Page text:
The reason I want to start a blog post series about stereoscopy and autostereoscopy is that it has been my field of research for the past 2 years due to an investigation scholarship granted by Universitat Jaume I (Castellón, Spain).
Stereoscopy is well known around game development community, especially since the rise of 3D Head mounted displays(Oculus, Htc Vive, etc). But not so many people know the concept of autostereoscopy. This first post will try to clarify such concept.
Autostereoscopy refers to the technique that allows humans to perceive 3D from a 2D source without the need of Head Mounted Display to do so. A.K.A watching 3D without glasses. Autostereoscopy has existed for quite a while, however, due to its nature, it has not arrived quite to our homes yet. Autostereoscopy has some drawbacks that are slowing the process of becoming a multiple purpose standard display. The content creation is hard and meticulous. Also, it may cause some discomfort during and after the viewing process to some people. And finally, not everyone has stereo vision.
Autostereoscopy is possible thanks to the human vision system or binocular vision. When we see something, our brain processes 2 different images in the visual cortex to extract depth and other cues that allow us to see in 3D and have depth perception of things. Stereo displays use that principle to use one source scene, render it from 2 different perspectives and send each render to one eye. To send those images to one or other eye multiple techniques have been developed: anaglyph or polarized glasses, head mounted displays with special lenses and a large etc.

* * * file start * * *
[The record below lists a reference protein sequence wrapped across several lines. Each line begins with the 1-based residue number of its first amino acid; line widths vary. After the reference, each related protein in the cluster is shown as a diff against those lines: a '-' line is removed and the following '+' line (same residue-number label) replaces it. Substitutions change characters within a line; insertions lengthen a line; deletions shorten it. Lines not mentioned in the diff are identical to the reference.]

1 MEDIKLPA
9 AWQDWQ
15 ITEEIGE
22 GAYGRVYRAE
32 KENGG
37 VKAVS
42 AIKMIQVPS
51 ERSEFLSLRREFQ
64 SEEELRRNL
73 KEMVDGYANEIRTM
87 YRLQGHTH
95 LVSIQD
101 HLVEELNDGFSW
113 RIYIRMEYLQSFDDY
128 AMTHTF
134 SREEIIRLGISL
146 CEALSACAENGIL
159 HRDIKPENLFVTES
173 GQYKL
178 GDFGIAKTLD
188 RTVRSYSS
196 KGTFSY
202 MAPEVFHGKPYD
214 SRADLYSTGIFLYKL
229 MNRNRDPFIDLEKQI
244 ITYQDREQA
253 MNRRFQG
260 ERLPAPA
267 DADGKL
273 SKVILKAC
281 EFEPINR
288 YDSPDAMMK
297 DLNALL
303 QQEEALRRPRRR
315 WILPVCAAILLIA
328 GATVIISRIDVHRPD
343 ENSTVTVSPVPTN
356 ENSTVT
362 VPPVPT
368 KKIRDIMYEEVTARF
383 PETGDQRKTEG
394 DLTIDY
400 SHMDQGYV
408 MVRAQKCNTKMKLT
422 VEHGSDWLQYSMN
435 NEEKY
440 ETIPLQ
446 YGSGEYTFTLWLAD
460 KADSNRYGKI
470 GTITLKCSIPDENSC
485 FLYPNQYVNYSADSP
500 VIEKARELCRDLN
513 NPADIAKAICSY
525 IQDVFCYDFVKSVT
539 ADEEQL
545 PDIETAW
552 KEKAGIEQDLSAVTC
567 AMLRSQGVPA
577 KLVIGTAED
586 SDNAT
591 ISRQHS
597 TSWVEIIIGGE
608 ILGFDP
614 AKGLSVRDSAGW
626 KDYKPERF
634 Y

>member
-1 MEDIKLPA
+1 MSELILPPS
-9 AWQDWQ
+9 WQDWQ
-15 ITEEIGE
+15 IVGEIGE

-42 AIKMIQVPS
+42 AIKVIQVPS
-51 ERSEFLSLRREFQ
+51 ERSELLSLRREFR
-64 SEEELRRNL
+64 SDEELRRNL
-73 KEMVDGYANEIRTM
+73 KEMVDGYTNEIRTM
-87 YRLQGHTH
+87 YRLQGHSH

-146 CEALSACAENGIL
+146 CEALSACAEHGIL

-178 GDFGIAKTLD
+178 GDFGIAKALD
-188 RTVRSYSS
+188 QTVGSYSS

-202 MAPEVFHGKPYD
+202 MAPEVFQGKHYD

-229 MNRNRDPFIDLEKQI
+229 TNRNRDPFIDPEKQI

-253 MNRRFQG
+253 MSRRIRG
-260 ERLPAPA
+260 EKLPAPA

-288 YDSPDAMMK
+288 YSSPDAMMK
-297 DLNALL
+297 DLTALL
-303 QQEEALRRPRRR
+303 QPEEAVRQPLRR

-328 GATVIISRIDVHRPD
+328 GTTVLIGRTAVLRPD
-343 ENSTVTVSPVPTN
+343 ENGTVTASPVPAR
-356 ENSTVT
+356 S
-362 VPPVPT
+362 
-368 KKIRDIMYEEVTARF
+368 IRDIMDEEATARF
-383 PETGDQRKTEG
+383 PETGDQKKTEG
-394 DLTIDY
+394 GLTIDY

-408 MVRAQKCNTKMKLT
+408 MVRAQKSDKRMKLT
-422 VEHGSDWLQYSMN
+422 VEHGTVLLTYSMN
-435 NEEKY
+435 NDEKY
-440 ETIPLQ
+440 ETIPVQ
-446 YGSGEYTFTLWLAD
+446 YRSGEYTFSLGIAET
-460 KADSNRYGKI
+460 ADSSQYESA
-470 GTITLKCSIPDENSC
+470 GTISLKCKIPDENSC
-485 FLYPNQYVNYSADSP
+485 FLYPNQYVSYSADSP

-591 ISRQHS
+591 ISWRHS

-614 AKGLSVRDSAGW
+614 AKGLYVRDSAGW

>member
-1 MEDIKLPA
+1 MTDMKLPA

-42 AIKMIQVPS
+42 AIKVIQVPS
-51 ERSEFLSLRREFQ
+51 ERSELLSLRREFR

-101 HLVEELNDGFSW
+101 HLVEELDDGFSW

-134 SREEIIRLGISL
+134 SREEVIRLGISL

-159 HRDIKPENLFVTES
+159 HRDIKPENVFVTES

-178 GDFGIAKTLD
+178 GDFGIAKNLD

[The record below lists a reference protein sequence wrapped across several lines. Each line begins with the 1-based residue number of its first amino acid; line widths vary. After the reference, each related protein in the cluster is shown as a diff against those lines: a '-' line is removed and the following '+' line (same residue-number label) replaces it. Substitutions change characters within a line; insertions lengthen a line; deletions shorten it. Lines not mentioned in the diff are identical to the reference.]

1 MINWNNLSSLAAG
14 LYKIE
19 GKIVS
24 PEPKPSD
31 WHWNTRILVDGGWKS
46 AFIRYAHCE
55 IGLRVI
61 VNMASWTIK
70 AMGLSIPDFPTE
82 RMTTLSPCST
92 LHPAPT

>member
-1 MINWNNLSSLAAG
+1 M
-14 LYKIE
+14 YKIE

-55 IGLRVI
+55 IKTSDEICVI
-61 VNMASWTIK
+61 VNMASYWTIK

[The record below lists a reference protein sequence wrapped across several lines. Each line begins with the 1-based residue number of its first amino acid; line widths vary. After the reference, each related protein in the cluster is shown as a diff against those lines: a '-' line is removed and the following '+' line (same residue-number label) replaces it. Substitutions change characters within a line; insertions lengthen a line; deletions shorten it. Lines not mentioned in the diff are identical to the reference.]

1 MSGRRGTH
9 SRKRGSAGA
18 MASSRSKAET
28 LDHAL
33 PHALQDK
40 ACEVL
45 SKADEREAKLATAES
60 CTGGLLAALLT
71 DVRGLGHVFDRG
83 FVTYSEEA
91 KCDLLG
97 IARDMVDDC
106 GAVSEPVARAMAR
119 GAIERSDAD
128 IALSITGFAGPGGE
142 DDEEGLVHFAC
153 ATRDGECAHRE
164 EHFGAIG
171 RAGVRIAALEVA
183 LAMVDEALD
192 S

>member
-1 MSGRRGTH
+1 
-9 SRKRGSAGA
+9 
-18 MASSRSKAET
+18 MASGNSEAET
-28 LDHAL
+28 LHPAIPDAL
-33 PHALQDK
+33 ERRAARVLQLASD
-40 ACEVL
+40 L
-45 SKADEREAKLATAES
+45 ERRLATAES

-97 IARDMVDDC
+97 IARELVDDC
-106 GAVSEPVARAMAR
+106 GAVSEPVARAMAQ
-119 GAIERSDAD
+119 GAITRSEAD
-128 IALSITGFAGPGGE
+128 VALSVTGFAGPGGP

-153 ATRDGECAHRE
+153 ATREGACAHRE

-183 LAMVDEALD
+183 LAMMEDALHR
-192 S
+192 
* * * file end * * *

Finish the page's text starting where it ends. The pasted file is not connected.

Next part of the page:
On one hand, stereo displays use that principle to use one source scene, render it from 2 different perspectives and send each render to one eye. To send those images to one or other eye multiple techniques have been developed: anaglyph or polarized glasses, head mounted displays with special lenses and a large etc.
On the auto-stereo displays, use precise math to make the viewer receive different images to each eye through light refraction. Generally speaking, autostereoscopic displays create 3D through a combination of both hardware techniques and software techniques. Firstly, hardware techniques, like a barrier in front of the LCD/plasma panel, are used to refract or neglect the light that is being emitted from the display. Secondly, on the software side, information about several images is reorganized into one single image in such a way that the pixel arrangement creates a pattern to match the type of hardware that is simulating the 3D to the viewer. For instance, if a display used lenticular lenses, it is needed that each N pixels of the LCD are within a lenticular lens to refract the image. Another example: for the 3D in the 3DS to work the image must be rendered forming a pattern such that some columns of pixels are blocked by the barrier while others are not.